1. It is contended in this conviction of voluntary manslaughter under a murder indictment that the state's evidence would have authorized a verdict of murder and the defendant's evidence would have authorized an acquittal, but that there was no evidence to justify an instruction or a conviction on the crime of voluntary manslaughter. We disagree. The deceased was shot while lying in bed, in the presence of his wife; the pistol was on the floor; the wife admitted firing the shot but swore that it was accidental and she was simply trying to pick up the pistol from where it had been lying and place it under the mattress. There was evidence that the defendant was jealous; that the deceased had been gone for the latter part of the evening and she thought he was with another woman; that she had previously stated she was going to kill him. On the other hand she made no attempt to flee but called for help very shortly after the shot was fired. "Whenever a homicide is neither justifiable nor malicious, it is manslaughter, and, if intentional, is voluntary manslaughter. Davis v. State, 68 Ga. App. 296 (2) (22 SE2d 762)
." Spradlin v. State, 90 Ga. App. 97
, 103 (82 SE2d 238
). In the present case, if the homicide was neither accidental nor malicious it was intentional, and therefore was voluntary manslaughter. The jury had a right to disbelieve the bare statement of the defendant that a pistol had been lying on the floor all evening and, after her husband went to bed, she decided to pick it up and put it under the mattress. This is especially true in view of her prior threats. On the other hand, from the fact that she had been visiting various people with him earlier in the evening, and that the homicide bore no evidence of premeditation or attempt at concealment, they might find an absence of malice. The evidence supported the instruction and the verdict.
2. Police officers entering the apartment in response to an emergency call testified that they found the deceased on the bed with a bullet hole in his chest; a sheet with a hole in the upper part the size of a bullet hole and marked by powder burns indicating firing at close range, an open drawer in which they saw a box of bullets, and a pistol lying in open view on the floor. These physical items of evidence were the object of a motion to suppress which was properly overruled. "A police officer is free to use and seize what he sees in plain sight if he is at a place where he is entitled to be." Lewis v. State, 126 Ga. App. 123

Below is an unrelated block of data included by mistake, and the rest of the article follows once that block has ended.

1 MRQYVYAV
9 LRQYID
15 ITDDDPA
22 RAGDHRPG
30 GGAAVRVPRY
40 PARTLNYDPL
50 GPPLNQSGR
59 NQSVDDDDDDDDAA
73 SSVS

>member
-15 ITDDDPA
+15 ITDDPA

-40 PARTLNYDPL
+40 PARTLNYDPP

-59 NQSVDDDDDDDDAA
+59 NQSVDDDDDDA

, 126 (190 SE2d 123
); Green v. State, 127 Ga. App. 713
, 715 (194 SE2d 678
). It should be added that this statement does not give an officer carte blanche to pick up any article his eyes may light upon, but where he is called to premises and while properly there sees in plain view what may be evidence relating to, and instrumentalities of a crime in the immediate vicinity of a dead or wounded person, the preservation of the evidence may be justified under the "exigent circumstances" rule. The motion to suppress was properly denied.
3. Where there was ample evidence as to the depth and direction of the bullet wound, it was not error to illustrate the testimony by photographs of the deceased showing the wound. The fact that in one of them there was an arrow "to point to the particular area" and in the other a person using a pen "to point at that point" as explained in the testimony did not render the exhibits objectionable. It was quite clear from the identifying evidence that the pointers were not directed to show the actual angle of fire. This was the subject of expert testimony, the objection to which was that it was a conclusion and the witness was not an expert. The witness, having stated the facts on which he based his conclusion, was qualified to give the opinion stated. Cf. Fountain v. State, 228 Ga. 306 (5) (185 SE2d 62)
5. Close examination of the instructions as to the varying degrees of culpability for homicide do not suggest, as contended by the appellant, that the court was subtly indicating that a verdict of voluntary manslaughter should be returned; nor was it error, when a recharge on manslaughter was requested by the jury, to include also the charge on murder. Since the defendant was acquitted of the crime of murder, such instruction, even though error, would have been harmless.
6. "If the jury cannot, within a reasonable time, agree to the punishment, the judge shall impose a sentence within the limits of the law." Code Ann. 27-2534. What is a reasonable time must depend on the circumstances; in Hensley v. State, 228 Ga. 501 (5) (186 SE2d 729)
, an hour was held not unreasonable. After the jury here deliberated for an hour and a half the foreman reported that it was deadlocked 11 to 1 and had been so for at least an hour, had made no progress, and "it is getting all nasty around the edges." There was no abuse of discretion under these circumstances for the court to take the sentencing feature of the case from the jury and himself impose a lawful sentence.
This case was first docketed in the Supreme Court on the basis that a constitutional attack was directed against Code Ann. 27-2534. That court in Gainey v. State, 232 Ga. 334 (206 SE2d 474)
, transferred to this court on the basis that the question was not properly raised. This disposes of the remaining enumeration of error.
Melton, McKenna & House, James N. Butterworth, Andrew J. McKenna, for appellant.